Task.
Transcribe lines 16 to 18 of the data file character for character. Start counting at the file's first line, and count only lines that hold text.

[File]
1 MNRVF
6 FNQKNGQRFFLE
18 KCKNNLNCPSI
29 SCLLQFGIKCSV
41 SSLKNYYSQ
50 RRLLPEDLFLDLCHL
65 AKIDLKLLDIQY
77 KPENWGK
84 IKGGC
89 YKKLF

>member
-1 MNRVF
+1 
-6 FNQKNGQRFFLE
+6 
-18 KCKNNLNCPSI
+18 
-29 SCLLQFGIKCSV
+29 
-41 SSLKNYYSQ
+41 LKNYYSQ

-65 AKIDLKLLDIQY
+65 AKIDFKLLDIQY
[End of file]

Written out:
-18 KCKNNLNCPSI
+18 
-29 SCLLQFGIKCSV